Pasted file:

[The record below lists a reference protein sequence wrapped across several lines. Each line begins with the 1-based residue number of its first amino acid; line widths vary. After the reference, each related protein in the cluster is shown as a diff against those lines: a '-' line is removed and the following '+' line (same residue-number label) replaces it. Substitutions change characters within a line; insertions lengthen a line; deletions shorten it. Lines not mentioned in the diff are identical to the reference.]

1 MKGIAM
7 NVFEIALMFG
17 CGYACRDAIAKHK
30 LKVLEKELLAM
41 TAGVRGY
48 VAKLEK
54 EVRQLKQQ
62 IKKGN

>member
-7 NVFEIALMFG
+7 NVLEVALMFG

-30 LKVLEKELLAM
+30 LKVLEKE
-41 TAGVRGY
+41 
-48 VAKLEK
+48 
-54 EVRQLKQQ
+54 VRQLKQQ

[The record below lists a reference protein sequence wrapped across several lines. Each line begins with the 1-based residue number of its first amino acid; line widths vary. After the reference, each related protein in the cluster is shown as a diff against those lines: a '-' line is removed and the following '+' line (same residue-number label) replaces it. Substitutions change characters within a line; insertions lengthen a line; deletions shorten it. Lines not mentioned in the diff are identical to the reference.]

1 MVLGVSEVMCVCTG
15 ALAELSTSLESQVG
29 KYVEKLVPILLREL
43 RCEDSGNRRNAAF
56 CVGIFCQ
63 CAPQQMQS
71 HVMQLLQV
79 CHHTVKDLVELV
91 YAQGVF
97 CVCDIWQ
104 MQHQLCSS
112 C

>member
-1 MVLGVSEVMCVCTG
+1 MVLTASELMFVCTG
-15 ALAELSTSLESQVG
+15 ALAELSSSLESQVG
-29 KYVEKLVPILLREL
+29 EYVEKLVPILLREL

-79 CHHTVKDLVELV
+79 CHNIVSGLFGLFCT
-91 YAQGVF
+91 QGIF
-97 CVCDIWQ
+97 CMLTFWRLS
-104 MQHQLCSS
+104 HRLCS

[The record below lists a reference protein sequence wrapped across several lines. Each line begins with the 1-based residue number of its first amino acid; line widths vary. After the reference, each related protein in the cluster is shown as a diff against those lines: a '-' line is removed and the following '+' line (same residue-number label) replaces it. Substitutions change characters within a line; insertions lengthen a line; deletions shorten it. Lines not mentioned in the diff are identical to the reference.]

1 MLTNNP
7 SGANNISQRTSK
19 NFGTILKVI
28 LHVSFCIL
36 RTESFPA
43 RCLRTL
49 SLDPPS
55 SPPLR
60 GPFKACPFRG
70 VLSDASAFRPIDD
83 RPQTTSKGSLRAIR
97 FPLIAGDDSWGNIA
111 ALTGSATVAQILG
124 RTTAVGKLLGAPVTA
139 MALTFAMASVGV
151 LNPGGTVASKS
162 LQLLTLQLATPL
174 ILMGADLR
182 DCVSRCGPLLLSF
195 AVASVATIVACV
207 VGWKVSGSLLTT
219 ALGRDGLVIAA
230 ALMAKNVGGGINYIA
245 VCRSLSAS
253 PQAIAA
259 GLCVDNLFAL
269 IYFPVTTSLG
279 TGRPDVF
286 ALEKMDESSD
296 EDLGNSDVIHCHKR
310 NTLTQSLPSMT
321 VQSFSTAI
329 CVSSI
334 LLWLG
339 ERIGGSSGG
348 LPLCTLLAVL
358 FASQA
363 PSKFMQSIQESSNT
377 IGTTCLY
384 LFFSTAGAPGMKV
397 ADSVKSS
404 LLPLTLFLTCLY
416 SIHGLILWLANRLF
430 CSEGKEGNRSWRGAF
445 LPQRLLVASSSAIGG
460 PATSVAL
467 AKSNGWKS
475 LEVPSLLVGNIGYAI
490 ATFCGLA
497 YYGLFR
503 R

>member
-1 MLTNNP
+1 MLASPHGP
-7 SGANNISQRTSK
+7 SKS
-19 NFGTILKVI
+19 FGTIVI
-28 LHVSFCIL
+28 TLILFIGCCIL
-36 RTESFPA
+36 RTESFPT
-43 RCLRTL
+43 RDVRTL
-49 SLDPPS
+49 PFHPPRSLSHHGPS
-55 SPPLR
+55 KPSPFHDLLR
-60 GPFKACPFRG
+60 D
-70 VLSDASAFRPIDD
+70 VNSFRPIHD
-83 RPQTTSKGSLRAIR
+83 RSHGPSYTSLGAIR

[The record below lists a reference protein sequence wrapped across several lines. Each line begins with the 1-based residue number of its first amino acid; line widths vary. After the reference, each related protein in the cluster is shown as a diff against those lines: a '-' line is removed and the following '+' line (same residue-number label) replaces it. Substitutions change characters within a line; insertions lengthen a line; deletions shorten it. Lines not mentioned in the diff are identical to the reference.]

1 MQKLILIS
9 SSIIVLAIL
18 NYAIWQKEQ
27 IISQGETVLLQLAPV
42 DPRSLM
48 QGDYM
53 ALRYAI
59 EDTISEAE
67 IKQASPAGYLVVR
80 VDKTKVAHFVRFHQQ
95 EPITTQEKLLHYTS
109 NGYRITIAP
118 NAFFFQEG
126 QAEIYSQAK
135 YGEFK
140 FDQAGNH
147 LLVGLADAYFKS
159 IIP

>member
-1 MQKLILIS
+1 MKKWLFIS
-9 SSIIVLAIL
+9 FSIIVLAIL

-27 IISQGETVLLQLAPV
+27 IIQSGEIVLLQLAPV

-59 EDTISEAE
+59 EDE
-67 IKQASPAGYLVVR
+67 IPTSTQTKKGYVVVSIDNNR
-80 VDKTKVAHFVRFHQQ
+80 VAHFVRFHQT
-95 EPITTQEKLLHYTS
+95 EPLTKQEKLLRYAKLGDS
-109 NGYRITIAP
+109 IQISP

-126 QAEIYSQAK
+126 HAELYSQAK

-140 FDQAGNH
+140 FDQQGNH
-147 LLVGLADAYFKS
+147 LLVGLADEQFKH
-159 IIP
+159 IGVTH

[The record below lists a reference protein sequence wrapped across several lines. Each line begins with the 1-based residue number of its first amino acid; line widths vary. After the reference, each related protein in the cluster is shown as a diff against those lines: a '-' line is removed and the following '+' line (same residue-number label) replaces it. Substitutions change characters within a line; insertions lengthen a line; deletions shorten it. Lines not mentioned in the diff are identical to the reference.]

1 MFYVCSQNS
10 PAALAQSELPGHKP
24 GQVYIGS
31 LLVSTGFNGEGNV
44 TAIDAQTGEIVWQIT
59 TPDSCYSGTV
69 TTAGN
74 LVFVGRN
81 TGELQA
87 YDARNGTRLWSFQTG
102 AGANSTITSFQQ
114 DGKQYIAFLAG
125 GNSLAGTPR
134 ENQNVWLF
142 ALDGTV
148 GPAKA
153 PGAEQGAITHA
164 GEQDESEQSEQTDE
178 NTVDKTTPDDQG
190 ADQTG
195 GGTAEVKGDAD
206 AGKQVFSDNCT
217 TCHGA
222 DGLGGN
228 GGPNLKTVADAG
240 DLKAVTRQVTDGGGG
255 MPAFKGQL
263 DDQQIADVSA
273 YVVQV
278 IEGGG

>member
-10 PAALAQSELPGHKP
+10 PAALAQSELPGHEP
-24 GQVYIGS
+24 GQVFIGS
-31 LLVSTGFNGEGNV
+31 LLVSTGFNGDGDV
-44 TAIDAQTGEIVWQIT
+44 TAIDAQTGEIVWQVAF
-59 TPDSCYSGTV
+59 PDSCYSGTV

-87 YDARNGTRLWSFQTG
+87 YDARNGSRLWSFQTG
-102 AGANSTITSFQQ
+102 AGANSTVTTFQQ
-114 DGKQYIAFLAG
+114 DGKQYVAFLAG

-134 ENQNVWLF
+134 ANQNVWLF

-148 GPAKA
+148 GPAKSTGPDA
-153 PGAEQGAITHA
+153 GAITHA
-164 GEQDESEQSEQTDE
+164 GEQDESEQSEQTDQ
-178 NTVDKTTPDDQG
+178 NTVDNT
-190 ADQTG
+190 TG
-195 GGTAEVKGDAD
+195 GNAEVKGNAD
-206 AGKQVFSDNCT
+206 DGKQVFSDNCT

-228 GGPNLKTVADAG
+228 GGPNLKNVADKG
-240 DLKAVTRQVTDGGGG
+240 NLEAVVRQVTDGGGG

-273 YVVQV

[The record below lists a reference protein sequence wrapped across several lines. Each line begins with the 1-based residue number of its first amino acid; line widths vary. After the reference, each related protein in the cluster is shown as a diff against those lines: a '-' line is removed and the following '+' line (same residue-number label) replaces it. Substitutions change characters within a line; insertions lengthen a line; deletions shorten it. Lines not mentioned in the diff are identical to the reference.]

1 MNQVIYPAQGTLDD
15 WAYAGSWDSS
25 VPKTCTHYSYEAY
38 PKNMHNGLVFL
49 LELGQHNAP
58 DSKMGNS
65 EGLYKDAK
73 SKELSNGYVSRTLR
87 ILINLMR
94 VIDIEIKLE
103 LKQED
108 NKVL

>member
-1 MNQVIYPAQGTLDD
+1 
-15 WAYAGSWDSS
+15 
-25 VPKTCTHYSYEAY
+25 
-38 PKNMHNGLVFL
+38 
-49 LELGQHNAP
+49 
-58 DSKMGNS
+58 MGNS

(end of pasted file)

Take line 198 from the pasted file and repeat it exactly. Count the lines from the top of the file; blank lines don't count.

278 IEGGG